NATO plane to ferry goods to quake area in South Asia
As U.S. troops in Afghanistan continued relief efforts, NATO dispatched a Boeing 707 from Geilenkirchen, Germany, on Wednesday to ferry supplies for victims of Saturday’s earthquake in South Asia.
The NATO plane was to pick up beds, blankets and tents in Slovenia and then have a layover at NATO’s forward base in Konya, Turkey, according to Army Col. Catherine Abbott, a spokeswoman for the alliance’s military arm, Supreme Headquarters Allied Powers Europe.
After possibly rendezvousing with a NATO team that would assess how the alliance can best help, the supply-laden plane was then to fly to the stricken area.
Despite poor weather, eight Germany-based U.S. Army helicopters deployed to Afghanistan have so far ferried at least 228 passengers and more than 32,000 pounds of relief to Pakistan, the military said Wednesday.
Heavy rains and hail grounded many of the flights Tuesday, officials said, but the helicopters were back up and flying Wednesday. The crews are from the Giebelstadt-based 3rd Battalion, 158th Aviation Regiment and Illesheim’s 2nd Squadron, 6th Cavalry Regiment. Five Chinooks and three Black Hawks have been flying the missions, crossing over high mountains into Pakistan before returning to Bagram Air Base.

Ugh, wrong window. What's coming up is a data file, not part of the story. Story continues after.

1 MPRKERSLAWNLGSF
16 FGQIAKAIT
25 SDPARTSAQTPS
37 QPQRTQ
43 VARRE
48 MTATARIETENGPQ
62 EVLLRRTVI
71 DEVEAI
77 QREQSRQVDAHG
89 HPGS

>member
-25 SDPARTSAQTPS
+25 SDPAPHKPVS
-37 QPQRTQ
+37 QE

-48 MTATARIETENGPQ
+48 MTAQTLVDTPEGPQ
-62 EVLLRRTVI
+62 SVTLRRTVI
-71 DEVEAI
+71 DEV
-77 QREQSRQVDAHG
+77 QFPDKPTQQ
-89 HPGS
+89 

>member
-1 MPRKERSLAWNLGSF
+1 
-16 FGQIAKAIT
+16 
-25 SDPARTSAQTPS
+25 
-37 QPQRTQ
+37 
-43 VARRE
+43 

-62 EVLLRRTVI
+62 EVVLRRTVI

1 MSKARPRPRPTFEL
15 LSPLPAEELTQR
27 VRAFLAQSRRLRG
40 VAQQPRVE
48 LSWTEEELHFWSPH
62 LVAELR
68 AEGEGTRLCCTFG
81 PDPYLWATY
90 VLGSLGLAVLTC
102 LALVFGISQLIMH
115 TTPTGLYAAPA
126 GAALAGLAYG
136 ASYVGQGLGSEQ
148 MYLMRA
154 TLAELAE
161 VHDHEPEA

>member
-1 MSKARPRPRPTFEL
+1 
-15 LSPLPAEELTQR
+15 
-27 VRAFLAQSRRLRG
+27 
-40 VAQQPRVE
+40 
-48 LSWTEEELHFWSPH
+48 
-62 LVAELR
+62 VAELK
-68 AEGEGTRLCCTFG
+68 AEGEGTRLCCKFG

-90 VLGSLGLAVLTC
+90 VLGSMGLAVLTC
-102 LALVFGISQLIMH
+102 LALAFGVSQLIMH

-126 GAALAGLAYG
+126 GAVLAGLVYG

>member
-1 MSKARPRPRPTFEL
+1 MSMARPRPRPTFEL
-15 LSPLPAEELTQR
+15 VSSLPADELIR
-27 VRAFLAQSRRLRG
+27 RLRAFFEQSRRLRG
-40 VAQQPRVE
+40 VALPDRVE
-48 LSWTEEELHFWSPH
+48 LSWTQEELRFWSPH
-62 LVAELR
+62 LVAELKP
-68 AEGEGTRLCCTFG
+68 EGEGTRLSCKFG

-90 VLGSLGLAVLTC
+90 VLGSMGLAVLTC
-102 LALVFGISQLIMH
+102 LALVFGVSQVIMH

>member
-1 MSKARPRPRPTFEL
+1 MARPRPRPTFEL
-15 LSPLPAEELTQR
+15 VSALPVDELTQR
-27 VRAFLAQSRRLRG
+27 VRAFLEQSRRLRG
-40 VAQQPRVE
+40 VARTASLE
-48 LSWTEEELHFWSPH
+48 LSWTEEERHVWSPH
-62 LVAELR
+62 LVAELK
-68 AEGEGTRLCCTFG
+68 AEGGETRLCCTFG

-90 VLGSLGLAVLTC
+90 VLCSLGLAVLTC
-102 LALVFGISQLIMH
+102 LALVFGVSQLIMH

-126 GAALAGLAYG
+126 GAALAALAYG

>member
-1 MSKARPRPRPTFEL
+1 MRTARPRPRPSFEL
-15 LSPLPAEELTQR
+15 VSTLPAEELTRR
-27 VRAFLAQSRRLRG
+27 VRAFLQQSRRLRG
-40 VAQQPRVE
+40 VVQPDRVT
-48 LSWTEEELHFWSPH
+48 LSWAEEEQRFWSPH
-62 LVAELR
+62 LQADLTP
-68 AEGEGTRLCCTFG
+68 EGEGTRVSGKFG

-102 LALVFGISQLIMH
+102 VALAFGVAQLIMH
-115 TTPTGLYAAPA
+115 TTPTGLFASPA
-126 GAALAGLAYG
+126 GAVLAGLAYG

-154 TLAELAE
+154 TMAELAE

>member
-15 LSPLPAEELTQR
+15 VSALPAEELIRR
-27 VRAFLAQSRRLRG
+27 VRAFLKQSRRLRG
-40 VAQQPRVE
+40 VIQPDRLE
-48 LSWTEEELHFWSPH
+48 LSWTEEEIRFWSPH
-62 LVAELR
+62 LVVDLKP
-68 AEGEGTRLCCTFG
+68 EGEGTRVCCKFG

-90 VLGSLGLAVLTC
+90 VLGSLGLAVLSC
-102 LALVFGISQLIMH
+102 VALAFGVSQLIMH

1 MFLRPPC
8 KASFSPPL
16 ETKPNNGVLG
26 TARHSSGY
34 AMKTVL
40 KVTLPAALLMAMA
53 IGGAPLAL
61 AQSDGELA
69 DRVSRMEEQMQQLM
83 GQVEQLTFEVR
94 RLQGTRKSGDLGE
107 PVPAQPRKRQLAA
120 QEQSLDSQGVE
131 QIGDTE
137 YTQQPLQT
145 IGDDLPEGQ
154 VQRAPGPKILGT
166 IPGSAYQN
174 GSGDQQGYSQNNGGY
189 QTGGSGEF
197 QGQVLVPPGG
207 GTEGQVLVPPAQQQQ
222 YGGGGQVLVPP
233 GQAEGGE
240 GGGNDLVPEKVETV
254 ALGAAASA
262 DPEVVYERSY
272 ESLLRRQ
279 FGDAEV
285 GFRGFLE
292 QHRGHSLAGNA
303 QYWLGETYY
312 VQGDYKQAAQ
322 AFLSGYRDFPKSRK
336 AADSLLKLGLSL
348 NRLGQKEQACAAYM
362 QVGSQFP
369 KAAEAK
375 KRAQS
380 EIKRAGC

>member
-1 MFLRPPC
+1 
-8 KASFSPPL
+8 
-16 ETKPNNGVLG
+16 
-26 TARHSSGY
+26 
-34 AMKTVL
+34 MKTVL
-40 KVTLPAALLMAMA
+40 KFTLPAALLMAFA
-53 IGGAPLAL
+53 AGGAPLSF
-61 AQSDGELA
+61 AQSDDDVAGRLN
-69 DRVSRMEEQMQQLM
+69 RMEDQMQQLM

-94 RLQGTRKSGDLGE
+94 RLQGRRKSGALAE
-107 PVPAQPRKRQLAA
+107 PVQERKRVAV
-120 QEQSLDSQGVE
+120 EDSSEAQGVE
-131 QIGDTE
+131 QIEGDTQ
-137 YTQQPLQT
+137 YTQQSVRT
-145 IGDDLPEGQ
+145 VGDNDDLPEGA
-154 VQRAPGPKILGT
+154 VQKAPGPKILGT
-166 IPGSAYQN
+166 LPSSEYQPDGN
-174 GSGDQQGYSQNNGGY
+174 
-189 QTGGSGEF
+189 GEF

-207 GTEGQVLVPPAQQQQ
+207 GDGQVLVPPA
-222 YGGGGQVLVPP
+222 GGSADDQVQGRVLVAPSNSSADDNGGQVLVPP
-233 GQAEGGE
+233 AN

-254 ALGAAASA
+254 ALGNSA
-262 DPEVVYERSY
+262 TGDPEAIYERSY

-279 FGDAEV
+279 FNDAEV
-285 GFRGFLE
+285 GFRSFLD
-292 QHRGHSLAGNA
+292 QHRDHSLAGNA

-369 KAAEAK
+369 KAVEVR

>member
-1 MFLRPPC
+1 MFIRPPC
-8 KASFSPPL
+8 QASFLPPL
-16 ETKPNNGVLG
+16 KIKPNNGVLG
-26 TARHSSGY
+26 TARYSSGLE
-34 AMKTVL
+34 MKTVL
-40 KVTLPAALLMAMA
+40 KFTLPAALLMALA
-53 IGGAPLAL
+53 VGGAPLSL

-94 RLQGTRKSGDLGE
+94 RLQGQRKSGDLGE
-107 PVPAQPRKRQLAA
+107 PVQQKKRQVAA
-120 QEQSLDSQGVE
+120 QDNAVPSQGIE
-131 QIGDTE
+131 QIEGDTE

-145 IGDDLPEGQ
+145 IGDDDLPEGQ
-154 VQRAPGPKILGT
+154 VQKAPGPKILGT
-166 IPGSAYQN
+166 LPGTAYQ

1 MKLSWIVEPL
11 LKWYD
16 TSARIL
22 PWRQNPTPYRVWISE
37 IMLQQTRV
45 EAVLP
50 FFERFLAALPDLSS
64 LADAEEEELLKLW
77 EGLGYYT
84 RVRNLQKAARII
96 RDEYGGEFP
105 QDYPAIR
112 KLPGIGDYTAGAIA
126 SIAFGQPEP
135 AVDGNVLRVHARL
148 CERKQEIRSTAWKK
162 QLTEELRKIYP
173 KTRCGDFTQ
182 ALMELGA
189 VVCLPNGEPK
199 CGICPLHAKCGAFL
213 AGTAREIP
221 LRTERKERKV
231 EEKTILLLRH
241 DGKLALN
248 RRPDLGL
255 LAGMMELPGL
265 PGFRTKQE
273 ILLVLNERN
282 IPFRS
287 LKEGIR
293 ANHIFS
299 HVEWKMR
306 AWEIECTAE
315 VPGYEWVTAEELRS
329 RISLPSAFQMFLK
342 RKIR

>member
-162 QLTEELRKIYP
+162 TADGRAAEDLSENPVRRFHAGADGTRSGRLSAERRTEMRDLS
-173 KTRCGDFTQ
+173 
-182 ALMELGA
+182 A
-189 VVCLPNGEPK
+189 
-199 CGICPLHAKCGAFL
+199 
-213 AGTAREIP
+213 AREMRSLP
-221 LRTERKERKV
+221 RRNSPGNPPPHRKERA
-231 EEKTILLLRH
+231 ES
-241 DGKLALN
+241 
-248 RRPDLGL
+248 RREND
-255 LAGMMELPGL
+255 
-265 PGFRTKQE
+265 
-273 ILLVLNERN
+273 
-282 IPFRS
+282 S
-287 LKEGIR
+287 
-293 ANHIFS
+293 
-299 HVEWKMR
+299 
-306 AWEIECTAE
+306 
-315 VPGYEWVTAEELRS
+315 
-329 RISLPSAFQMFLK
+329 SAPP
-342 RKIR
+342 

The U.S. helicopters have been flying to “forward supply centers, where the Pakistan military further pushed the aid to their people in need,” Lt. Col. Jerry O’Hara, Combined/Joint Task Force 76 spokesman, said.
NATO’s Abbott said the relief was requested by the Pakistan government and needed to be coordinated with other efforts already under way.
“We want to provide what Pakistan needs when they need it,” Abbott said. “There are priorities of what kind of assistance they need and in what order.”
The Boeing 707, part of NATO’s fleet at Geilenkirchen, is not outfitted with eye-in-the-sky surveillance equipment like some of NATO’s other planes, but instead is a training aircraft that can be converted to carry cargo and/or passengers. Its crew is assigned to the NATO Airborne Early Warning and Control Force E-3A Component.
The plane was recently used to pick up beds and blankets in the Czech Republic and fly them to victims of Hurricane Katrina on the U.S. Gulf Coast, said Air Force Capt. Rob Firman, a Geilenkirchen Air Base spokesman.
“NATO has not really been in the business of humanitarian relief,” Firman said. “But in the past few weeks we’ve done it twice now. For us it’s a new mission, but it’s something we’re prepared for and can do pretty well.”
Abbott said that the Pakistani government sent a list of needs to NATO. The alliance’s North Atlantic Council then approved the request and coordinated with SHAPE and others to proceed with the relief effort.
The alliance was also preparing, if necessary, to deploy NATO Response Force tactical airlift assets and other resources to help bring supplies from donor nations to Geilenkirchen, NATO Secretary-General Jaap de Hoop Scheffer said in a statement.